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Coral Reefs in the Gulf of Thailand Dying from Yellow-Band Disease



A rapidly spreading disease is killing corals across vast stretches of the sea floor beneath the calm turquoise waters off eastern Thailand, and scientists fear it will worsen due to climate change.

Yellow-band disease, so named because of the color it turns corals before destroying them, was discovered decades ago and has caused widespread damage to Caribbean reefs. There is no known treatment.

However, it was discovered for the first time last year off Thailand’s eastern coast, near the popular tourist destination of Pattaya, and has already spread over 600 acres (240 hectares) of sea.

“I’ve never seen anything like this before,” said Lalita Putchim, a marine scientist with Thailand’s Department of Marine and Coastal Resources.

“We saw it everywhere we went, and we expect to see more of it as we go.”

Overfishing, pollution, and rising water temperatures due to climate change, according to scientists, may be making the reefs more vulnerable to yellow-band disease.

Unlike the effects of coral bleaching, the disease’s impact cannot be reversed.

“When the coral becomes infected with this disease, it simply dies,” Lalita explained.

The loss of corals could have a devastating impact on the ecosystem because the reef is “like a forest,” supporting massive amounts of life, and its demise could eventually affect humans as well, she added.

Thai scientists are hoping that their investigation into this outbreak will lead to a cure or prevention of yellow-band disease.

Lalita and her team donned diving gear on a boat before heading underwater on a research trip near Samaesan island in Chonburi district. They took measurements and photographs of infected corals while harvesting samples for later study.

Thai marine authorities are tracking reports of infected reefs on social media and have asked the public to report any sightings of affected corals. Local volunteers and business owner Thanapon Chaivanichakul assisted Thai researchers by collecting underwater photographic evidence.

“I was shocked when I first saw it,” Thanapon said, describing the disease with a string of expletives. The disease also threatens the livelihoods of many people in the area.

Choopan Sudjai, the owner of a sightseeing boat, depends on tourists who come to see the natural beauty of the area, particularly the coral reefs.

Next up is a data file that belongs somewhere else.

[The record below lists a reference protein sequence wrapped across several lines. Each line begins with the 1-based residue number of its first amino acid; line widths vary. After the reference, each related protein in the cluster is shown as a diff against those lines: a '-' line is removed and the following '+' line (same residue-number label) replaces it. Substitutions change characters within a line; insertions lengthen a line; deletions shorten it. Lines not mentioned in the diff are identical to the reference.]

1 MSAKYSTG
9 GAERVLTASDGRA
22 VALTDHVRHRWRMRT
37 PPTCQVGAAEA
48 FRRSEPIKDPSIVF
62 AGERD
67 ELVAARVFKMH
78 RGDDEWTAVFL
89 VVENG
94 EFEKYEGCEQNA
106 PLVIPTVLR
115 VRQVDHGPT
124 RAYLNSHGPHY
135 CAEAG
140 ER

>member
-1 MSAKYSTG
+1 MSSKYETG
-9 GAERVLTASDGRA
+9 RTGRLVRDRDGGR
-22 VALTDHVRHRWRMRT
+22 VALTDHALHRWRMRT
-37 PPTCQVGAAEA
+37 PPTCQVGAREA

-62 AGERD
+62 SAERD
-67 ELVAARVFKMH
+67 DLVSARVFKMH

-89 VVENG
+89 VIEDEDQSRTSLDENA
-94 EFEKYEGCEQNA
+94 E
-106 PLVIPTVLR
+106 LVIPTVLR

“What will we do in five years now that the coral has been infected and will be destroyed?” the 55-year-old asked. “It feels like our house has been destroyed.”

Yellow Band Coral Disease

Coral diseases are typically caused by biological stresses such as bacteria, fungi, and viruses, as well as nonbiological stresses such as rising sea surface temperatures, ultraviolet radiation, and pollutants. One type of stress may aggravate another.

Over the last decade, the frequency of coral diseases has increased significantly, resulting in widespread mortality among reef-building corals. Many scientists believe the rise is due to deteriorating water quality caused by man-made pollutants and rising sea surface temperatures.

Microbes may be able to multiply and colonize as a result of these factors. However, the precise causes of coral diseases remain unknown. Most diseases are likely the result of a combination of factors.

While the pathologies or mechanisms by which many diseases act on coral polyps are unknown, the effects of these diseases on corals have been well documented. Yellow-band disease manifests itself as discolored bands, spots, or lesions on the coral’s surface.

These move across or expand across the coral’s surface over time, consuming living tissue and leaving a stark white coral skeleton in their wake.

Yellow-band disease spreads quickly across a coral, destroying the delicate underlying tissues. On the left is a massive coral that is being attacked by yellow-band disease.

The same coral is shown on the right several weeks later. Take note of how quickly the area of destroyed tissue has grown.

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